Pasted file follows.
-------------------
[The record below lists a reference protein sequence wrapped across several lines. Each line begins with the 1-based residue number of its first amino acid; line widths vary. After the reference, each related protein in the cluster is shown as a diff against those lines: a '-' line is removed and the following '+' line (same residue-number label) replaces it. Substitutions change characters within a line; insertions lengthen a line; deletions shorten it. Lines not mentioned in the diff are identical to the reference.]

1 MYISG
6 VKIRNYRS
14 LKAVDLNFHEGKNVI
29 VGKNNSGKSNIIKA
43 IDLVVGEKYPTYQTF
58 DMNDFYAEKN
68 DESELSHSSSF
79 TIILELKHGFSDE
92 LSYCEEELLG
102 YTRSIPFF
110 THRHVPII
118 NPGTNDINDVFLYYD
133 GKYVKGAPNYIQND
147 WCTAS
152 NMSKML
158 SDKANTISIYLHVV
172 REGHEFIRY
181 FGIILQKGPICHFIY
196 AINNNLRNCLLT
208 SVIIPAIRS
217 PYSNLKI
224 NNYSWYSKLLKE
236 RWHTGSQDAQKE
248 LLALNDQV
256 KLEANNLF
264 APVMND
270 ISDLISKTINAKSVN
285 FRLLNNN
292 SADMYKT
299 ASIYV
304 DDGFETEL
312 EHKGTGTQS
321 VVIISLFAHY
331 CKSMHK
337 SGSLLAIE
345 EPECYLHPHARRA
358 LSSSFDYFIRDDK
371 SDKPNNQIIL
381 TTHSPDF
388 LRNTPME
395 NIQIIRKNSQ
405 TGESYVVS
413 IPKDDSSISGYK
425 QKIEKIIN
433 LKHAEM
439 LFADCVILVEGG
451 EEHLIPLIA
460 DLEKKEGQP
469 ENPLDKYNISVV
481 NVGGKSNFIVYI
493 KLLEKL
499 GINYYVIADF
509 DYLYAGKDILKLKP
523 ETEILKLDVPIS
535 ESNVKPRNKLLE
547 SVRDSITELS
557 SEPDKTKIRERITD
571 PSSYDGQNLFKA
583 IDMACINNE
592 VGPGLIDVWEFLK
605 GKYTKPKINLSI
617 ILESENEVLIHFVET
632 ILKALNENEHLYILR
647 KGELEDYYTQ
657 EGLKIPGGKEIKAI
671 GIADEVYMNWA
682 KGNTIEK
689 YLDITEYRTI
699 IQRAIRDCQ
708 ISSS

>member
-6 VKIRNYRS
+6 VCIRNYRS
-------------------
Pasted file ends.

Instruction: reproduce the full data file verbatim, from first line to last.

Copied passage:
[The record below lists a reference protein sequence wrapped across several lines. Each line begins with the 1-based residue number of its first amino acid; line widths vary. After the reference, each related protein in the cluster is shown as a diff against those lines: a '-' line is removed and the following '+' line (same residue-number label) replaces it. Substitutions change characters within a line; insertions lengthen a line; deletions shorten it. Lines not mentioned in the diff are identical to the reference.]

1 MYISG
6 VKIRNYRS
14 LKAVDLNFHEGKNVI
29 VGKNNSGKSNIIKA
43 IDLVVGEKYPTYQTF
58 DMNDFYAEKN
68 DESELSHSSSF
79 TIILELKHGFSDE
92 LSYCEEELLG
102 YTRSIPFF
110 THRHVPII
118 NPGTNDINDVFLYYD
133 GKYVKGAPNYIQND
147 WCTAS
152 NMSKML
158 SDKANTISIYLHVV
172 REGHEFIRY
181 FGIILQKGPICHFIY
196 AINNNLRNCLLT
208 SVIIPAIRS
217 PYSNLKI
224 NNYSWYSKLLKE
236 RWHTGSQDAQKE
248 LLALNDQV
256 KLEANNLF
264 APVMND
270 ISDLISKTINAKSVN
285 FRLLNNN
292 SADMYKT
299 ASIYV
304 DDGFETEL
312 EHKGTGTQS
321 VVIISLFAHY
331 CKSMHK
337 SGSLLAIE
345 EPECYLHPHARRA
358 LSSSFDYFIRDDK
371 SDKPNNQIIL
381 TTHSPDF
388 LRNTPME
395 NIQIIRKNSQ
405 TGESYVVS
413 IPKDDSSISGYK
425 QKIEKIIN
433 LKHAEM
439 LFADCVILVEGG
451 EEHLIPLIA
460 DLEKKEGQP
469 ENPLDKYNISVV
481 NVGGKSNFIVYI
493 KLLEKL
499 GINYYVIADF
509 DYLYAGKDILKLKP
523 ETEILKLDVPIS
535 ESNVKPRNKLLE
547 SVRDSITELS
557 SEPDKTKIRERITD
571 PSSYDGQNLFKA
583 IDMACINNE
592 VGPGLIDVWEFLK
605 GKYTKPKINLSI
617 ILESENEVLIHFVET
632 ILKALNENEHLYILR
647 KGELEDYYTQ
657 EGLKIPGGKEIKAI
671 GIADEVYMNWA
682 KGNTIEK
689 YLDITEYRTI
699 IQRAIRDCQ
708 ISSS

>member
-6 VKIRNYRS
+6 VCIRNYRS